Urban Sprawl Can Be Hazardous To Your Health

If you live in one of this country's fattest cities, there's probably a good reason for it: There may be a stronger than suspected relationship between obesity and urban sprawl.

Expanding on data from previous research that showed people living in regions with urban sprawl had higher body mass indices (BMI), economists at Oregon State University discovered the link between obesity and sprawl . The relationship between the two disparate variables may come into play when a person's physical condition prompts him or her to choose one home over another.

In fact, besides BMI, being female, younger and married increases the probability of choosing to live in a sprawling county, researchers said.

Why? Where urban sprawl is a huge problem, most people are unable to walk to their jobs or even the grocery store. By contrast, "fitter" states like Oregon, with urban design plans in place, encourage residents to ride their bikes to the office or store. And, it's a whole lot easier in some neighborhoods of Portland not to drive a car.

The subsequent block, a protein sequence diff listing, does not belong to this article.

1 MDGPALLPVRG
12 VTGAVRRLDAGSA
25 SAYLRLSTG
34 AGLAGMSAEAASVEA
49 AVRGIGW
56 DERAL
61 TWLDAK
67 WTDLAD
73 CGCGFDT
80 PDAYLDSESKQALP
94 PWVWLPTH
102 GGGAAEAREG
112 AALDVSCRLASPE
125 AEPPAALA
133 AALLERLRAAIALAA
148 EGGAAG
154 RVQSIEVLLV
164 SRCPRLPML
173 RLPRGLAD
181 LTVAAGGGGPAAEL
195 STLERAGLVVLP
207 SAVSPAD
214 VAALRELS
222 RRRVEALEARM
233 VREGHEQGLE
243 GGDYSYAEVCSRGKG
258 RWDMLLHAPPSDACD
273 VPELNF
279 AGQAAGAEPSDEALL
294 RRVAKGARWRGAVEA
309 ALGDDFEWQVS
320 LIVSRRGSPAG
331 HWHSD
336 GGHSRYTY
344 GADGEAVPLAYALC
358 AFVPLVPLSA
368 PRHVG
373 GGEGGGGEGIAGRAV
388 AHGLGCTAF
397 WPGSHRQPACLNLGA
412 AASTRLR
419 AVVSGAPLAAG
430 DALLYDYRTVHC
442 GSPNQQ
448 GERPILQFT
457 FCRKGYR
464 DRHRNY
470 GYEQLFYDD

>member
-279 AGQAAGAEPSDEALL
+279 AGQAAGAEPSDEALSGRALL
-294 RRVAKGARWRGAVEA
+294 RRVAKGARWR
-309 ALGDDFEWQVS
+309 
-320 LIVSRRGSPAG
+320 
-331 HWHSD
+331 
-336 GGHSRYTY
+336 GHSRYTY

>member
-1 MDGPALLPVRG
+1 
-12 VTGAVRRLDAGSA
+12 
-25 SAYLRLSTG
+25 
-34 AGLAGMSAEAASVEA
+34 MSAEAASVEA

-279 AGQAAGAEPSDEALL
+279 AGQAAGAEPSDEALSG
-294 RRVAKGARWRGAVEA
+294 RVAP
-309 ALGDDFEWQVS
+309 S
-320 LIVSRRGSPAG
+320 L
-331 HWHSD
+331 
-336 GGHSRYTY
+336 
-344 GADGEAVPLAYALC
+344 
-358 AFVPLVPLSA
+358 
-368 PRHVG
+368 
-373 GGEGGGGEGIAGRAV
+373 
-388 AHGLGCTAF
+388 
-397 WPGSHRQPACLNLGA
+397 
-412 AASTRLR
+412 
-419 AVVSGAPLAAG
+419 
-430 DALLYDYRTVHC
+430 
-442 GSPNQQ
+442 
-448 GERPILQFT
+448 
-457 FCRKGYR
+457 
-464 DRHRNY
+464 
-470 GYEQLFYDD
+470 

As I've said before, you may not be able to do anything about geography -- meaning living in a "fat city" -- but you can apply the principles that I advocate to help you achieve high level health and avoid the traps that will condemn you to a lifetime of needless misery. One of the most important first steps toward achieving optimal health is to determine your body's unique nutritional type.

Oregon State University Free Full Text Report

EurekAlert September 9, 2005

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